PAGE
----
After lunch, I met up with @kevinks the WordPress guru for an impromtu WordPress session in the back of the Mann room. I learned, basically, that I need to be self-hosting to do half of the things that I want to do with my blog. Awesome conversation, and I look forward to getting to ask him tons of questions in the future.
After that (yes, I had a busy morning!) it was ON! with a Girl Power Part 2 session featuring @lesleylambert, @rekiob, @seaweedgirle, @alnarcisi and @dvautier. Much more promising than last year. I will post later tomorrow with all the details from our talk, which I look forward to continuing tomorrow!
I closed out my day with a little powpow with Steve Sherlock, where I got answers to the rest of my blogging questions. Very informative. Will make sure to pick his brain in the future.
With that, I’m out. Tired and craving some Grand Theft Auto San Andreas. I will meet up tomorrow morning for a 10 am Advanced Twitter Tips Session. ::fist pump::
And on to Day Two…
Originally, I planned to get here in time for 10am’s Advanced Twitter Tips session, but I just HAD to go to one of these odd little up-your-butt titled sessions, “Social Media Serenity”. So…here I am!
Erik Fisher’s session – “Social Media Serenity”
OK. I admit it. I only chose this session because I wanted to make fun of it. Surprisingly, this was a somewhat helpful session…with a seriously lame name. I’m a stickler for presentation slide discipline, so I found the slides a little hard on the eyes. But the tips that Fisher shared were definitely ear candy – nice to hear, makes you feel good. I liked the idea about setting a time budget in the same way that you set a budget for bills. (I will say, though, that Fisher lost a chunk of credibility with me when he mentioned “Getting Things Done” as helpful reading. The project manager in me just can’t go with that.) Again, nothing new, but it was good to start the morning in a low key, low thinking class before diving into the real learning later. Key points: Prioritize your time, young grasshopper, for that is the path to happiness. Oh, and multi-tasking is a lie, no matter how many times your boss uses that phrase to get you to work harder.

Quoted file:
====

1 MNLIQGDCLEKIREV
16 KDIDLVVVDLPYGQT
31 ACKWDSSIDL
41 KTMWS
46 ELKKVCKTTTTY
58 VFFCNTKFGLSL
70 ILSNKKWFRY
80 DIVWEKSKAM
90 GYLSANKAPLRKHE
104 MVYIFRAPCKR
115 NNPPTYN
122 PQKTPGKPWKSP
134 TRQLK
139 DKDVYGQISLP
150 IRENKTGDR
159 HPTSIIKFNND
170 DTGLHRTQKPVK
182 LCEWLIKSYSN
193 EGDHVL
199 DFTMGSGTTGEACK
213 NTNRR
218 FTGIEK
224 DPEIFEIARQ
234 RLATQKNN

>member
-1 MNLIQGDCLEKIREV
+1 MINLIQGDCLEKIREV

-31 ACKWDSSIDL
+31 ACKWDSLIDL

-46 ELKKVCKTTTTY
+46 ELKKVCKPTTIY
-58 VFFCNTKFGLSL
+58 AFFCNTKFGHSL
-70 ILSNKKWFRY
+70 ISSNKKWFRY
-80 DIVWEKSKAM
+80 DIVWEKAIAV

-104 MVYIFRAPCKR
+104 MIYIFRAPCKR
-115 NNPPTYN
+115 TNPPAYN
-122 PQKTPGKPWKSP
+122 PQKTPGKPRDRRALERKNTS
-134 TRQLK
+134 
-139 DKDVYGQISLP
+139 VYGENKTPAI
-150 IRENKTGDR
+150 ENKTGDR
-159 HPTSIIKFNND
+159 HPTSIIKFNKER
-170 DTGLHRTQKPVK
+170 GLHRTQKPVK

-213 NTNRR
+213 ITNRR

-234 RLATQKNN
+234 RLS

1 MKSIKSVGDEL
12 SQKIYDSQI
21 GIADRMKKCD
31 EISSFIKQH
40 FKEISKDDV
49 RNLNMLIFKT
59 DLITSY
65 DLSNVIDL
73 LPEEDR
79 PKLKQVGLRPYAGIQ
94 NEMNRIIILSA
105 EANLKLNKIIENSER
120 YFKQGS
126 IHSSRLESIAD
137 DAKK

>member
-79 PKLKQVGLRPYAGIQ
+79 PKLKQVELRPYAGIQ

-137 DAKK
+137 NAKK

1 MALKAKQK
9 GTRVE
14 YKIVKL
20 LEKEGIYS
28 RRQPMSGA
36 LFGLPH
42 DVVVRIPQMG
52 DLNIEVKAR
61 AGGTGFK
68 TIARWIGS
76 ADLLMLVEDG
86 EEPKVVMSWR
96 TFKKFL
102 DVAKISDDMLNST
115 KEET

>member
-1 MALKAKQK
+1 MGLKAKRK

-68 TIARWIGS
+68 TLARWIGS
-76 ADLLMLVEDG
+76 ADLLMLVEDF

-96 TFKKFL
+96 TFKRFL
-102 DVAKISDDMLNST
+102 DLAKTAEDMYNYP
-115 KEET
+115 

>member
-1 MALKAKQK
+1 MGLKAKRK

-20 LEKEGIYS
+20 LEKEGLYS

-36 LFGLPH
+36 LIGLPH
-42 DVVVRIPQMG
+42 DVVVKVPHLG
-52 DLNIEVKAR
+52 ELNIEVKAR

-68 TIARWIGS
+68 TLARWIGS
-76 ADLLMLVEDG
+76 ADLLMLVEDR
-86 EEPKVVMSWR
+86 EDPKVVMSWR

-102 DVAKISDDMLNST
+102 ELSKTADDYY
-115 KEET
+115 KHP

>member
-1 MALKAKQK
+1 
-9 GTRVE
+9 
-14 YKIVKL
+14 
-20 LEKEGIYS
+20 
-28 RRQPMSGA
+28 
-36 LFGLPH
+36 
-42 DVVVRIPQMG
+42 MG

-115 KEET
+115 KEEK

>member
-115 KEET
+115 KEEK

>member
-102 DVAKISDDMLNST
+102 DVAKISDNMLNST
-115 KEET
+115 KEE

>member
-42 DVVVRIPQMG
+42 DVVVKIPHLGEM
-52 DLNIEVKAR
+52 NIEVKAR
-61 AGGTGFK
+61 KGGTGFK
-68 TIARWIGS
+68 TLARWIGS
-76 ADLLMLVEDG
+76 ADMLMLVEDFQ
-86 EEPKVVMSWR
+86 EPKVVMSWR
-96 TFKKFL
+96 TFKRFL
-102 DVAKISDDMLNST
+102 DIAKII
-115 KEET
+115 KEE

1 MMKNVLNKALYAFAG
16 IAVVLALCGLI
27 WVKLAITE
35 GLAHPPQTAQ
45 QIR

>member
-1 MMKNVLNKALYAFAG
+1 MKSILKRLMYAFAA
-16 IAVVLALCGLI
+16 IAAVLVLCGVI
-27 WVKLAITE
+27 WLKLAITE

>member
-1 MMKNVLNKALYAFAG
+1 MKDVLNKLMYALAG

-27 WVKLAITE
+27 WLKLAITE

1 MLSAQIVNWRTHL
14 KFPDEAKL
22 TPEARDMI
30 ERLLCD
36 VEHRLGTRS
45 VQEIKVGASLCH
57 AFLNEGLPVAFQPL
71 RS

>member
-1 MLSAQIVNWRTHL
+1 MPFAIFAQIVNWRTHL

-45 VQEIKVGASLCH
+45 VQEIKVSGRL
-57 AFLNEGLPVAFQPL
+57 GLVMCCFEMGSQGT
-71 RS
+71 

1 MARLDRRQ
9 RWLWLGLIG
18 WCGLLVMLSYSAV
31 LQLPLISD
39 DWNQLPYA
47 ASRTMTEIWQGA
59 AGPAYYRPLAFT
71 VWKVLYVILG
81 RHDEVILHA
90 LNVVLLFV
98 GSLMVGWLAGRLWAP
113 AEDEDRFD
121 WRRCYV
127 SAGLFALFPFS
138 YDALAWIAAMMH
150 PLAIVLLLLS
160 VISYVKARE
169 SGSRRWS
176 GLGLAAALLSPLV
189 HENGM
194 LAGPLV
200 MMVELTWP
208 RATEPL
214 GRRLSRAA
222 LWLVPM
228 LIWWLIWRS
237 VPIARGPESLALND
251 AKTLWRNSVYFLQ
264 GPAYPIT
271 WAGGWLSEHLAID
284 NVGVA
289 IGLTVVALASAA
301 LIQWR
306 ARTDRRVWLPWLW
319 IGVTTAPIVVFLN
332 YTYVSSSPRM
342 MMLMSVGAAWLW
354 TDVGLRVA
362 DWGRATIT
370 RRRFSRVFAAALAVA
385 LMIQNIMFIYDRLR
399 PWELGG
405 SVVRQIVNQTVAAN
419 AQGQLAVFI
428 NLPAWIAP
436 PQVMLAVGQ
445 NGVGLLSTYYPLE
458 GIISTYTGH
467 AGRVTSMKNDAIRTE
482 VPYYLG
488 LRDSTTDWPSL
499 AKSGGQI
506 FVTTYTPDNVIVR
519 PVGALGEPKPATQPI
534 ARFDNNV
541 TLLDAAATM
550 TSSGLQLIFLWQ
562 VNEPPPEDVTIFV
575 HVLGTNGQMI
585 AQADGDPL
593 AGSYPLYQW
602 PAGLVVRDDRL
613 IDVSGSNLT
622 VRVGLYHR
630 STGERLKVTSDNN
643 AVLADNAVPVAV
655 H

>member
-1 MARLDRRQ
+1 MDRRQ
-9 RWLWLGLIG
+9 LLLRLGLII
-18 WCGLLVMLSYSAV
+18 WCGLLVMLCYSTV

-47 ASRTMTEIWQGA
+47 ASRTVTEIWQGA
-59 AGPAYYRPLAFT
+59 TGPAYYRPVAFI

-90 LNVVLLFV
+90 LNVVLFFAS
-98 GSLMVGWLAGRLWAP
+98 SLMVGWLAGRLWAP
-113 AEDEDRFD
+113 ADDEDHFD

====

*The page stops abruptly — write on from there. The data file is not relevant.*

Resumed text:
Leslie Lambert’s session – Advanced Twitter Tips
This was the deal maker session to get me out of my bed on a Sunday morning. I met Lesley yesterday at the Girl Power session. Very cool. Shout out to #TwitterQueens. The Advanced Twitter Tips session provided tips to finding exactly what or who you’re looking for on Twitter. We were introduced to tools like Advanced Twitter Search, Twellowhood and Twitter Local, all of which are super helpful when looking to connect with local people, or people with similar interests. I loved the emphasis on creating community, attending tweetups, and connecting with people in your area using tools. Key point: On Twitter, you’re just an avatar until you start the conversation.
Girl Power Part 2.2 session
More on this later. It deserves it’s own post. Crazy shout outs to all attendees though. We filled the whole Paul room, plus some!
Currently: Sitting in Chris Abraham’s session – How to Effectively Reach Thousands of Bloggers With Your Message
Three minutes in, and it all sounded like a sales pitch. Hmmm…Again, not in love with the slides, but, hey, slide discipline, like common sense, isn’t common. Ok. Eight minutes in, and I’m not really sure what this session is about. Oh. It’s a case study, showing how what he does at his company works for everyone else. Key point: If I don’t take anything else from Podcamp this year, I’m definitely going to remember to “know my audience and research my demographic”.
Well, it’s getting cloudy out and there’s football to watch and Grand Theft Auto to play. Podcamp Boston 5, you rock. Good times, great connections. I’ll see you next year!